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Agent: Paul McGivern | Territory: EU/UK

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The only prophets worth a shit are the reluctant ones, and so it was that right before he started working on what would become his new album, The Bible, Lambchop’s Kurt Wagner found himself at the proverbial crossroads. Nearing the end of Lambchop’s third decade as a recording artist, Wagner felt musically isolated. He questioned whether continuing to make music even made sense. “I feel weird because I’m going to be 64, dude,” he says on the phone in between drags of a cigarette. “What the fuck am I doing?”

The Bible is the sound of Kurt Wagner asking big questions, like that one, and all the other ones.

Wagner has always considered himself to be a late bloomer—he was 35 when he started Lambchop all those years ago, way back in the first big funk of his life. After losing his girlfriend and his job in a brutal Chicago two-fer, he came home to Nashville and started hanging around a songwriters’ night called the Working Stiff Jamboree at the Springwater Supper Club. He would bring the afterparty home to his house. “I finally started writing songs because nobody else was,” he says. “And we needed something to play other than covers.” This was Nashville, after all, home of the country music machine—there were legions of musicians showing up here every day just to play somebody else’s songs. But Wagner’s distaste for the cover song wasn’t only due to some noble artistic integrity. “I was that bad a musician,” he laughs, a little ruefully. “I literally would only play the chords I knew in the song and skip the ones that I didn’t.”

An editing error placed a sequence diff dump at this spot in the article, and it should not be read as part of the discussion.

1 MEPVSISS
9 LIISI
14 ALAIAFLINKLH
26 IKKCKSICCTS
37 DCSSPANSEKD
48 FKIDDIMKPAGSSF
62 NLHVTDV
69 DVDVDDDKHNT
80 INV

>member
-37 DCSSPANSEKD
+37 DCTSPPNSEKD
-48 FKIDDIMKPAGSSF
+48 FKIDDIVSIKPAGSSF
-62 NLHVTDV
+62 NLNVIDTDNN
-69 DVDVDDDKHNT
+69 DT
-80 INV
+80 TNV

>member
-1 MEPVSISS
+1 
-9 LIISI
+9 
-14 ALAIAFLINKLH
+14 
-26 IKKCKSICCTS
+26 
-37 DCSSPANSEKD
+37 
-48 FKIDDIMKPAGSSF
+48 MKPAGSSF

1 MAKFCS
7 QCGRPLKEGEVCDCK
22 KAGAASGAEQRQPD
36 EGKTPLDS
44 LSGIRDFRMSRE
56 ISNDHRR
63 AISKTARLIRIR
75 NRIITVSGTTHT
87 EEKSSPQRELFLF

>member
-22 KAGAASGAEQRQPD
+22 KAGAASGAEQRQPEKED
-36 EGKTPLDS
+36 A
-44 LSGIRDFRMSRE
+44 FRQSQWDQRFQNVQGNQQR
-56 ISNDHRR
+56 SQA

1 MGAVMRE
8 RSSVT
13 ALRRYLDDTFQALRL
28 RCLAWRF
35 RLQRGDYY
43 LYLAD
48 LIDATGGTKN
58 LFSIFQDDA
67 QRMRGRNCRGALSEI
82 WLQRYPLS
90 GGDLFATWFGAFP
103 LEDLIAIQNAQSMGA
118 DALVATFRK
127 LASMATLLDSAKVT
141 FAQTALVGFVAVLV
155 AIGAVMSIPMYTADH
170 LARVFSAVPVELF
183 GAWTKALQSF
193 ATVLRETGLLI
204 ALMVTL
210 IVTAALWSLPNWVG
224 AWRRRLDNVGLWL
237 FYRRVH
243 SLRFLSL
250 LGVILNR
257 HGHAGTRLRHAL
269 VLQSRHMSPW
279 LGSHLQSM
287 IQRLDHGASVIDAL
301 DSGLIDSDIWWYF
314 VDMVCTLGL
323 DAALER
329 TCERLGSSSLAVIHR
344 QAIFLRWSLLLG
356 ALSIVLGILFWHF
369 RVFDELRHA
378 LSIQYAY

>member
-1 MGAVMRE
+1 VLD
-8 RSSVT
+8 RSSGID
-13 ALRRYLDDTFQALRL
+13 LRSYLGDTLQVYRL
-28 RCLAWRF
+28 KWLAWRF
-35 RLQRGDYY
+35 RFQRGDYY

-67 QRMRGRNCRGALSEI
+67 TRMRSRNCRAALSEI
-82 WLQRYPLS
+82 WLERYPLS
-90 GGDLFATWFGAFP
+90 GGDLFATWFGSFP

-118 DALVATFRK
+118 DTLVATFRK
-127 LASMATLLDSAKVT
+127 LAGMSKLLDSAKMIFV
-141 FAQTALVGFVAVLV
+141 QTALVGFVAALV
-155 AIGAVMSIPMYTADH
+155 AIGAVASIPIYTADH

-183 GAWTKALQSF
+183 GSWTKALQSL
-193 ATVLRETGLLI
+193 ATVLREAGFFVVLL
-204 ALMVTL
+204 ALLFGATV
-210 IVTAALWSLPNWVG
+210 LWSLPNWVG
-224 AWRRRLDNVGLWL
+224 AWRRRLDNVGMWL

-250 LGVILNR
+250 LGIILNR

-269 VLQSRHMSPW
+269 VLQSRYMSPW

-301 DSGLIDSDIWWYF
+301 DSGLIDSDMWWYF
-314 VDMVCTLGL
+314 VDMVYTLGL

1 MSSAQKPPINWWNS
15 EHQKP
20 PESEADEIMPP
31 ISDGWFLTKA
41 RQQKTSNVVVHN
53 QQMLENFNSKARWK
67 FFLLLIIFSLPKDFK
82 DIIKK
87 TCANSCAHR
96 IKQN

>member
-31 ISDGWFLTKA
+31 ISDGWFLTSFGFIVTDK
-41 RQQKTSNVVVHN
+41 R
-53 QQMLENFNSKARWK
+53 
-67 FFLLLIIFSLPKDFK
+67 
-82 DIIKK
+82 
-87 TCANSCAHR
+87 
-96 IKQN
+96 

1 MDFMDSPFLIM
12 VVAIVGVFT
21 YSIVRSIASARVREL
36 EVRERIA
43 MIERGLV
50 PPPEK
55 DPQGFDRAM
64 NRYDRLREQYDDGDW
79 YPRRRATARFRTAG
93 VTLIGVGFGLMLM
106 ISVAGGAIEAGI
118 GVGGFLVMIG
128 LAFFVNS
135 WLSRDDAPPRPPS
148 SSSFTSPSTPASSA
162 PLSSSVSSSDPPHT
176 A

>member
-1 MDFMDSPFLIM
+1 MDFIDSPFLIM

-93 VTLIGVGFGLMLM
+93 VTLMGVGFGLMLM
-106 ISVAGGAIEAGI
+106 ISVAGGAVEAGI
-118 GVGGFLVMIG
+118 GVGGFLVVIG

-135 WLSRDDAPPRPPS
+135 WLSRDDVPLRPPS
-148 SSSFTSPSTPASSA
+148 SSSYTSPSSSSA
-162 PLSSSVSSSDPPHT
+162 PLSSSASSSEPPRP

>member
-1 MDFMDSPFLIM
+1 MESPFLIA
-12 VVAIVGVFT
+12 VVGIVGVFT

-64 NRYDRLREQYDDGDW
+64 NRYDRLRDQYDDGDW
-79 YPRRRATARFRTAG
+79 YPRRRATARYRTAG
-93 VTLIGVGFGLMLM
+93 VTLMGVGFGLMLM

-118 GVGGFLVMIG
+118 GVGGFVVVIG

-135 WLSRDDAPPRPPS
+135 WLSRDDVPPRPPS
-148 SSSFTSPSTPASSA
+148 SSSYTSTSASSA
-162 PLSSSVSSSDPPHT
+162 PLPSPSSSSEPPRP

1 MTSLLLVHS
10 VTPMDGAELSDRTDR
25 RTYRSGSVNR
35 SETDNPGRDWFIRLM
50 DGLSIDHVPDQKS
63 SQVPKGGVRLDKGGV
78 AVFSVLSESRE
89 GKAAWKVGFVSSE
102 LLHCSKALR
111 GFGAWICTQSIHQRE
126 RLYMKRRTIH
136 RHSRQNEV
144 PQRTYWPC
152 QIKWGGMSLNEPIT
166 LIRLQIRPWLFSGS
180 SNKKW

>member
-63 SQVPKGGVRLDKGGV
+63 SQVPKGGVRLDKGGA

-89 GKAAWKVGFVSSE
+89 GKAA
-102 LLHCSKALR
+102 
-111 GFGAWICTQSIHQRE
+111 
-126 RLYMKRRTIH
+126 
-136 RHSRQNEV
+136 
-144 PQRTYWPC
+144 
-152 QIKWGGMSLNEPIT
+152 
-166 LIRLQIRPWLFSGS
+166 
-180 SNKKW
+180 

He’s terminally modest, so you believe that’s what he actually feels when he says his true talent was convincing enough burnout Nashville freaks to come over to his crib long enough to create the unhinged outsider country sound that fueled those first few Lambchop records. “We represented, in my mind, the actual Nashville sound,” he says. “These are people who were born or raised here, and this is the music that’s actually coming out of Nashville.” He was seeing how far he could push this self-definition when he facetiously called it country music in his band bio. “Careful what you call yourself,” he cautions, “because people don’t actually listen to music. They’ll just read a couple lines of your bio, and the next thing you know, you’re the most fucked up country band in Nashville.”